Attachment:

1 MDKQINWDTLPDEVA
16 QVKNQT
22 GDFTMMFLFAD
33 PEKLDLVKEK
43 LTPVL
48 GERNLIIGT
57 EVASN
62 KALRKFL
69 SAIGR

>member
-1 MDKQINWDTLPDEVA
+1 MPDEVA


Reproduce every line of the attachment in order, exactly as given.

1 MDKQINWDTLPDEVA
16 QVKNQT
22 GDFTMMFLFAD
33 PEKLDLVKEK
43 LTPVL
48 GERNLIIGT
57 EVASN
62 KALRKFL
69 SAIGR

>member
-1 MDKQINWDTLPDEVA
+1 MPDEVA